To establish Expressive Text-to-speech synthesis, current research studies both the processing of input text and the rendering of natural expressive speech. Focusing on the former as a front-end task in the production of synthetic speech, this paper investigates a novel feature for predicting phrase boundary tone labels which transcribe local fundamental frequency (F0) changes frequently appearing at phrase end positions in expressive speech. To this end, we examined a kind of distribution-based semantic features consisting of i) word surface strings, ii) their part-of-speech tags taken from a phrase and iii) the pause existence/non-existence at the final position of the phrase, which are different from conventional numerically-expressed stylistic features such as positions and lengths and distances of the phrase. Through experiments on Japanese expressive speech such as conversational speech and advertisement speech, we confirmed that the proposed features attain performance equal to or better than conventional features. These results suggest that the distribution-based semantic features might be useful to predict phrase boundary rise labels for conversational speech and might be useful equal to conventional numerically-expressed stylistic feature for advertisement speech.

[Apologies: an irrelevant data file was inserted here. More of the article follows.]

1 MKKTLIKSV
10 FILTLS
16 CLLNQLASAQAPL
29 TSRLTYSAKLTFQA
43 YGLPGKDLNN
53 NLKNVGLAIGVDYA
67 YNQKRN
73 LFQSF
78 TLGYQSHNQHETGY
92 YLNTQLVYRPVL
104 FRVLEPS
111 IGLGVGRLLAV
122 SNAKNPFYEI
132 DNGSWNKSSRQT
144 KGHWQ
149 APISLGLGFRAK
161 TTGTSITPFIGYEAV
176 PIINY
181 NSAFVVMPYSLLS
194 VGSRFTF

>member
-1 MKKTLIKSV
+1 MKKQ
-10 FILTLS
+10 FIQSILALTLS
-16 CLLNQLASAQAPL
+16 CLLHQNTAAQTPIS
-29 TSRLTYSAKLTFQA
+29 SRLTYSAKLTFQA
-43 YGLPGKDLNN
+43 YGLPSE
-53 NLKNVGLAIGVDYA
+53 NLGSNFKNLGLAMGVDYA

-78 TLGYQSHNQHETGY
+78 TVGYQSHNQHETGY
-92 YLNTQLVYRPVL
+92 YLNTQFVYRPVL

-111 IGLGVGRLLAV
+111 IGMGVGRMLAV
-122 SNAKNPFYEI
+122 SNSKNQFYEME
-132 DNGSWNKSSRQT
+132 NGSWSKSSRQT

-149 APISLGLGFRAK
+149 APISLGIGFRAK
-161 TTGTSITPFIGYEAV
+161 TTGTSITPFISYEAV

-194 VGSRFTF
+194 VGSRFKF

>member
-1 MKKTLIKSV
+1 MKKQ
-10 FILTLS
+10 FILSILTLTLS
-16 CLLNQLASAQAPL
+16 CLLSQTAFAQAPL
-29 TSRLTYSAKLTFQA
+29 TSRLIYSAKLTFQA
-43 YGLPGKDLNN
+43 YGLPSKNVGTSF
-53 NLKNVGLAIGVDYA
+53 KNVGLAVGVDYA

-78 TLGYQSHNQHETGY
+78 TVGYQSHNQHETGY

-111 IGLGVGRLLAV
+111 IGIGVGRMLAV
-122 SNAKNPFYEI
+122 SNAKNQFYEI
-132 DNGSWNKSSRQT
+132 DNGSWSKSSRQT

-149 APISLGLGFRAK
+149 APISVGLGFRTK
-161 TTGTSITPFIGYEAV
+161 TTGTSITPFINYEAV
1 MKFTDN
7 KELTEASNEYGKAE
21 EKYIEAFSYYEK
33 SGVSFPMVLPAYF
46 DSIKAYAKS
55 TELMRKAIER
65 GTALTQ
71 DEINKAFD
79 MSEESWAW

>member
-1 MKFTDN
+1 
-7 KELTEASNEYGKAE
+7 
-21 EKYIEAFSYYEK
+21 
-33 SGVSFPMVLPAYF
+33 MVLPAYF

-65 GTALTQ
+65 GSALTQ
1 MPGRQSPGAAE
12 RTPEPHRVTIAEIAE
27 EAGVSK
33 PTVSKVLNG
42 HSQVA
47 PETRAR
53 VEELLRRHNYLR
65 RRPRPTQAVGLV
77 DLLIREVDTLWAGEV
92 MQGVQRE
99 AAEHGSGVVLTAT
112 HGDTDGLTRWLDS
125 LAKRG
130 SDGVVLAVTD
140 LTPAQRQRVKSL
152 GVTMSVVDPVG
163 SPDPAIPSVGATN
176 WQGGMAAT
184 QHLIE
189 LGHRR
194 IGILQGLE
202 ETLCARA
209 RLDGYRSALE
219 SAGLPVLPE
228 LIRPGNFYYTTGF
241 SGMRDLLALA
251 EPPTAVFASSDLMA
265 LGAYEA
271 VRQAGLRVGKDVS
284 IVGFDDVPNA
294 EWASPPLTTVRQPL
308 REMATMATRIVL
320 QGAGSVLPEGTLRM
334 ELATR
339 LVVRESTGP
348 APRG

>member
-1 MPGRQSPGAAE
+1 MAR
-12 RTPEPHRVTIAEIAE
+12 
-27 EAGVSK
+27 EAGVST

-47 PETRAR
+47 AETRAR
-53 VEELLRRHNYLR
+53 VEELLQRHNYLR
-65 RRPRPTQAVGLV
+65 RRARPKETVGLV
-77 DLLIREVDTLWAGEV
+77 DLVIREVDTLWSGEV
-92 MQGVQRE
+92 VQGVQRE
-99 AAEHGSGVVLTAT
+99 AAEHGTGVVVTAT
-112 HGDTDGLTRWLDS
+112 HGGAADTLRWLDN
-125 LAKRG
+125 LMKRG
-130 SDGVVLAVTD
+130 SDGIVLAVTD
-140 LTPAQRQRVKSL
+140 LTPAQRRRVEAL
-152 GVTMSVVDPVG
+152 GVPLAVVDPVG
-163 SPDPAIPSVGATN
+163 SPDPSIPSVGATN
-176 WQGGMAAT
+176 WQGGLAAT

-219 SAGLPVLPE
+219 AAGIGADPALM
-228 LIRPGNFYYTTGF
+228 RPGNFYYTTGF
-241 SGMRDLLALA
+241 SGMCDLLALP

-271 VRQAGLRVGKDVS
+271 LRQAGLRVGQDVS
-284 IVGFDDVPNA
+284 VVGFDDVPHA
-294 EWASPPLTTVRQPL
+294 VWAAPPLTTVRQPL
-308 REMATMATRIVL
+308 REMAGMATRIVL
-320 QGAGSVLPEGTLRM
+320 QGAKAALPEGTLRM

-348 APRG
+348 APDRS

Bibliographic reference. Nakajima, Hideharu / Mizuno, Hideyuki / Yoshioka, Osamu / Takahashi, Satoshi (2013): "Which resemblance is useful to predict phrase boundary rise labels for Japanese expressive text-to-speech synthesis, numerically-expressed stylistic or distribution-based semantic?", In INTERSPEECH-2013, 1047-1051.